So you’re wondering whether Google’s Stadia game streaming service is going to be launching here in South Africa. According to our remote reporter, Captain Obvious, South Africa’s going to be left off the initial rollout. Google Stadia, according to the search company, will be launching in November this year in fourteen countries.
The fourteen countries getting access to Google’s game streaming tech are: the States (obvs.), Canada, the UK, Ireland, Finland, France, Germany, Italy, Spain, the Netherlands, Norway, Belgium, Sweden, and Denmark. Not an African, South American, or Asian country in sight. There will be other countries added to the list, however, and those lucky folks will see the service starting up some time in 2020.
But wait, there’s more!
Even though we don’t expect to see SA included in this jolly little gathering for some time, we can at least pore over the available Stadia details. The service’s pricing is available, and we also know a fair bit more about the internet requirements. For local gamers, the news isn’t great.
Stadia is launching with a little something called the Stadia Founder’s Edition (which costs $130/R2,000). That includes a Chromecast Ultra, a Stadia controller, three months of Stadia access, and a three-month pass for a mate. After the one-off payment runs out, a continued subscription will cost $10 a month (R155 or so). It’s just a pity that Google’s gone for as uninspiring a hardware design as they have. It’s not terrible, it’s just… generic. Bleh.
There is also a free version of the service in the offing, though that won’t be releasing in 2019. The free Base tier will be supported by game sales, letting you purchase and stream a title rather than installing it on your low-end PC. It’ll also be capped at 1080p quality for the stream. Google’s paid-for Stadia Pro subscription will offer users discounted games and the occasional free title (which falls away if you downgrade to Base). Taking cues from Microsoft Xbox and Sony PlayStation, we see.
Construct additional pylons
And then there are the internet requirements. Google has clarified what sort of connection speeds are required for Stadia and the results aren’t pretty. Particularly for a country still battling to get real internet access to its residents. Google Stadia will require a 10Mbps connection to stream in 720p, which isn’t a real shock. That’s in line with what Google told everyone in April this year, but the speeds required for 4K streaming have been revised upwards, from 30Mbps to 35Mbps. Since South Africa as a whole battles to meet the minimum requirements, it could be a while before Stadia rolls out here.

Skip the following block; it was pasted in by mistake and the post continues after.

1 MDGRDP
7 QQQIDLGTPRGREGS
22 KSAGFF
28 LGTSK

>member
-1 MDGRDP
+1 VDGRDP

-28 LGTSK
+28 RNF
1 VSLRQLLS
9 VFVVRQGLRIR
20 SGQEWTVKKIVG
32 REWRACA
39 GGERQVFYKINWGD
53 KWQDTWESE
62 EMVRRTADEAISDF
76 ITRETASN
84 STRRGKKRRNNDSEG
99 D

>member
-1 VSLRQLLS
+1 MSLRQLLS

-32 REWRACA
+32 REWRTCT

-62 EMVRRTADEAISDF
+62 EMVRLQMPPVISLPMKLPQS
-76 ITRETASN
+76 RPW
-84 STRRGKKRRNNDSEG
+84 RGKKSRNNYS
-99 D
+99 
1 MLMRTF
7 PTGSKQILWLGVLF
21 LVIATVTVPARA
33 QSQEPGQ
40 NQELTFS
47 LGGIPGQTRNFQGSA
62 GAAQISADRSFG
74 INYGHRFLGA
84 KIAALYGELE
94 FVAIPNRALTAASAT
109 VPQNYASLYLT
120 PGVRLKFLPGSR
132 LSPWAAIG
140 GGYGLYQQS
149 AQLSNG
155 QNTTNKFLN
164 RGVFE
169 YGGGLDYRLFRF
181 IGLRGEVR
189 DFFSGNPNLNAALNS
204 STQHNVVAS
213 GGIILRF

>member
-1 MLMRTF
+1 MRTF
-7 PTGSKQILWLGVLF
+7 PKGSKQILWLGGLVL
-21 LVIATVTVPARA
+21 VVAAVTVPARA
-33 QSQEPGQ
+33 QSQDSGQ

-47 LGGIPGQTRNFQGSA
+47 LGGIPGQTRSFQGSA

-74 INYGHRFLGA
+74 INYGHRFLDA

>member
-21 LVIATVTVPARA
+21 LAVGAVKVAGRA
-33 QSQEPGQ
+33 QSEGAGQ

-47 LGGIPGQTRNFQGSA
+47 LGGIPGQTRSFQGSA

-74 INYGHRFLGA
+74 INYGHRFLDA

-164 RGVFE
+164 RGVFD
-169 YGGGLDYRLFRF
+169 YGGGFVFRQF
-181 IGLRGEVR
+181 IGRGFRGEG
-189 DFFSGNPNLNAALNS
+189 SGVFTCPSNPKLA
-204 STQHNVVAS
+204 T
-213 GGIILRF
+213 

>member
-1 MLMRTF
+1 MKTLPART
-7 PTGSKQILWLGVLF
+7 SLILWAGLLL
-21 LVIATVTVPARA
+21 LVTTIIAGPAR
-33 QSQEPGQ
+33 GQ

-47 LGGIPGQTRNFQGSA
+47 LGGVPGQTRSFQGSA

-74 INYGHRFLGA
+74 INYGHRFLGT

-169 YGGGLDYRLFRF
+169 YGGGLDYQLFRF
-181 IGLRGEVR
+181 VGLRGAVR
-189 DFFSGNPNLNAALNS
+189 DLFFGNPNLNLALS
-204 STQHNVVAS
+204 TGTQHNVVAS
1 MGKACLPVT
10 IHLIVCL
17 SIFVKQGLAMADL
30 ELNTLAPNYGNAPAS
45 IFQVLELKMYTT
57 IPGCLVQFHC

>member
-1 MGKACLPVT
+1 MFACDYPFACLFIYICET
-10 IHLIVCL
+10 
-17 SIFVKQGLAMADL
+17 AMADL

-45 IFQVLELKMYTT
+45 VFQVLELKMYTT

It’s got game(s)
But hey, if we do happen to get Stadia here eventually, at least there will be games. Quite a few are planned at launch and they’re all mighty big names. Polygon compiled the list into one long, alphabetical column that we’re reproducing that here for your convenience. All in all, it reads like a greatest hits of gaming. Yes, we’re including Farming Simulator 19 on the list as well.
- Assassin’s Creed Odyssey – Ubisoft
- Baldur’s Gate 3 – Larian Studios
- Borderlands 3 – 2K
- The Crew 2 – Ubisoft
- Darksiders Genesis – THQ Nordic
- Destiny 2 – Bungie
- Doom – Bethesda Softworks
- Doom Eternal – Bethesda Softworks
- Dragon Ball Xenoverse 2 – Bandai Namco
- The Elder Scrolls Online – Bethesda Softworks
- Farming Simulator 19 – Giants Software
- Final Fantasy 15 – Square Enix
- Football Manager – Sega
- Get Packed – Coatsink
- GRID – Codemasters
- Gylt – Tequila Works
- Just Dance – Ubisoft
- Metro Exodus – Deep Silver
- Mortal Kombat 11 – Warner Bros. Interactive Entertainment
- NBA 2K – 2K
- Power Rangers: Battle for the Grid – nWay Games
- Rage 2 – Bethesda Softworks
- Rise of the Tomb Raider – Square Enix
- Samurai Shodown – SNK
- Shadow of the Tomb Raider – Square Enix
- Tom Clancy’s Ghost Recon Breakpoint – Ubisoft
- Tom Clancy’s The Division 2 – Ubisoft
- Tomb Raider Definitive Edition – Square Enix
- Thumper – Drool
- Trials Rising – Ubisoft
- Wolfenstein: Youngblood – Bethesda Softworks
Source: Google (site not locally available) via Ars Technica